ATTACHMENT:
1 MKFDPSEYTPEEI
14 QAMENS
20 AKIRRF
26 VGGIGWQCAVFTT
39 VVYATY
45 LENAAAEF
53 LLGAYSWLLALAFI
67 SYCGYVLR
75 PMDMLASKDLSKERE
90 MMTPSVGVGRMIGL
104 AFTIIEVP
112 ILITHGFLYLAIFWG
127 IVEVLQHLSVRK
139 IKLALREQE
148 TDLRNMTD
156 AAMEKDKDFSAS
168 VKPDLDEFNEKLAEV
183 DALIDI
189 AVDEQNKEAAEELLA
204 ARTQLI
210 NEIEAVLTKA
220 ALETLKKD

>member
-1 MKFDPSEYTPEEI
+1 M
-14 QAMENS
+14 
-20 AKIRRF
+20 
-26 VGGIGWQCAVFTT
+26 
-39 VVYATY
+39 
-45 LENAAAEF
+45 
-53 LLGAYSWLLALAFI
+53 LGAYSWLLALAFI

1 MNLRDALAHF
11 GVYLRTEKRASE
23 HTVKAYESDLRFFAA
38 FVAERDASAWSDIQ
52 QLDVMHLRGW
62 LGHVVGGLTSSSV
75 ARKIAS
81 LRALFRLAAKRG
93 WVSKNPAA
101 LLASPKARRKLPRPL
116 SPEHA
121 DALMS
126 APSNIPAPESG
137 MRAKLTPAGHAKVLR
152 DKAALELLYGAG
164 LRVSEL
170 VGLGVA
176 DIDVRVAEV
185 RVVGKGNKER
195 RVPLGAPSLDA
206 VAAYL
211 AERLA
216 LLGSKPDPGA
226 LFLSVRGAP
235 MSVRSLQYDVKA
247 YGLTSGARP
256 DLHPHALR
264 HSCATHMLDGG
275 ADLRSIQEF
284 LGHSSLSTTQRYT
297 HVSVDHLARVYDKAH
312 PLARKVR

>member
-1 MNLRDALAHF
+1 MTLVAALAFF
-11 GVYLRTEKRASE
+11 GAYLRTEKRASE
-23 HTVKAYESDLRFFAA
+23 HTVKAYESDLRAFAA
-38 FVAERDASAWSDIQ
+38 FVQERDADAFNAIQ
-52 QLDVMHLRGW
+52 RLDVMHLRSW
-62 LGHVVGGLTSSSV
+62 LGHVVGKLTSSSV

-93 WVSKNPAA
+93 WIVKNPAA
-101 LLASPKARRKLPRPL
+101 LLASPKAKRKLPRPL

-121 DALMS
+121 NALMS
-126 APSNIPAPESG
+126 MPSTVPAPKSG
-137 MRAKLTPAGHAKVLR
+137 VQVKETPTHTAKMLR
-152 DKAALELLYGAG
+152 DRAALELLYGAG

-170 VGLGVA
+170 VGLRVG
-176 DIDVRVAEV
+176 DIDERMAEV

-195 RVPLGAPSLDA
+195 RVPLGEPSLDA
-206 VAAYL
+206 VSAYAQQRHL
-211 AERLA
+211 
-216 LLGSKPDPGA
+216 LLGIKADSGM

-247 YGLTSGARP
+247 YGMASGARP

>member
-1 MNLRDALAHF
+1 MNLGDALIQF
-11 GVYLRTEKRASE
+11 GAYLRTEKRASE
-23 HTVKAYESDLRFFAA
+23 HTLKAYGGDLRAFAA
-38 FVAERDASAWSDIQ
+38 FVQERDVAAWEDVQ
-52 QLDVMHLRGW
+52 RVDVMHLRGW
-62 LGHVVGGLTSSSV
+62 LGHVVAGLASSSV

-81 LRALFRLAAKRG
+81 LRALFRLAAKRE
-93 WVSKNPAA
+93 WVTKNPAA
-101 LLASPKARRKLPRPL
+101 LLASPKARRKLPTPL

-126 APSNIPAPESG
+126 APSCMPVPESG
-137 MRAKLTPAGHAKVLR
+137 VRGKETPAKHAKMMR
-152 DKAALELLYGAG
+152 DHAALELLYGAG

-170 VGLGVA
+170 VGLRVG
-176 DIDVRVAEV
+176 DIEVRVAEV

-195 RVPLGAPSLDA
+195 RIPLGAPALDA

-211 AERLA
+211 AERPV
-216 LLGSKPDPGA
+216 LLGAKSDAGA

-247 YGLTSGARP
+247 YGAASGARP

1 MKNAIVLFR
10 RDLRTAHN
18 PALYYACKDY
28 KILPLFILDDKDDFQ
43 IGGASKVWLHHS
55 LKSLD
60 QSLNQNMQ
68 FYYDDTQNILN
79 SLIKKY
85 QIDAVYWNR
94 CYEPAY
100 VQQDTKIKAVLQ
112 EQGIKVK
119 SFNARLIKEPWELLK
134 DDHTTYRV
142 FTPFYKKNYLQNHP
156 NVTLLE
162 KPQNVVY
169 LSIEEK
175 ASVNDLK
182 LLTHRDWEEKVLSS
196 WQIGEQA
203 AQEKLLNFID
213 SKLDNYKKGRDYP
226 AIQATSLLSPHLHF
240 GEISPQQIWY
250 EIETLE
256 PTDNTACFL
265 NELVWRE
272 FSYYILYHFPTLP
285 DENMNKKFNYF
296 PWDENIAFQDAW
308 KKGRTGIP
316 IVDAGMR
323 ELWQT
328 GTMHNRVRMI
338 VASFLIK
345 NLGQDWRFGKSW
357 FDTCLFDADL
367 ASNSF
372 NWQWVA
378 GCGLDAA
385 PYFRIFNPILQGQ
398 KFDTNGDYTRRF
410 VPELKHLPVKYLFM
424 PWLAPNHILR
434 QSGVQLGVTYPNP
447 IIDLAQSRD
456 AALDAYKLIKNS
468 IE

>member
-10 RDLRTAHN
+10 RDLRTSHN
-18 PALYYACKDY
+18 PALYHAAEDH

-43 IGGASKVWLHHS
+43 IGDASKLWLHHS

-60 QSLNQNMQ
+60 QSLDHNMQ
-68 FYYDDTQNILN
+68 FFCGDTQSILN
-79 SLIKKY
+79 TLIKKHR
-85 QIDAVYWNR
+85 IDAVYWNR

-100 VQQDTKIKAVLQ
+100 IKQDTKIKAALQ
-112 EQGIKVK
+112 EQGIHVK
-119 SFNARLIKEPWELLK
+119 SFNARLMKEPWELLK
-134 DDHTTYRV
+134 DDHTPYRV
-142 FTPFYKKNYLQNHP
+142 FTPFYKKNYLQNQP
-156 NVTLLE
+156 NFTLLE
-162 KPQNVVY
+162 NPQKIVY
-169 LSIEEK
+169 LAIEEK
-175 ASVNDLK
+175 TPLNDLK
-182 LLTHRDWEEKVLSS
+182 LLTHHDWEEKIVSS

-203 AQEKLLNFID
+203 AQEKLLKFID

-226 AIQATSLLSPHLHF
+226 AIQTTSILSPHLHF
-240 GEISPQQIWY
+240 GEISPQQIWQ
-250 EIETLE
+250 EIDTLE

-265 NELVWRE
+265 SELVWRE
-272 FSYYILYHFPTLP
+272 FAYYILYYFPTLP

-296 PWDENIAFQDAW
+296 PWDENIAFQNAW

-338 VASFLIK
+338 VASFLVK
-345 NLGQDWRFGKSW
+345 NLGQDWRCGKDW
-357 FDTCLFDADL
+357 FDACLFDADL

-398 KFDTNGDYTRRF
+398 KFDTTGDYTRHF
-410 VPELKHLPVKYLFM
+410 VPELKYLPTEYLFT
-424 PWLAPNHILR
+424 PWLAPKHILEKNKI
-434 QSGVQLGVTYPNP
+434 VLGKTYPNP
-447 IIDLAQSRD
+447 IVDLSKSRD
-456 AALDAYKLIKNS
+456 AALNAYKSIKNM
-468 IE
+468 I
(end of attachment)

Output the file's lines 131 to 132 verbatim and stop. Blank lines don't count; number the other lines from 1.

+137 VRGKETPAKHAKMMR
-152 DKAALELLYGAG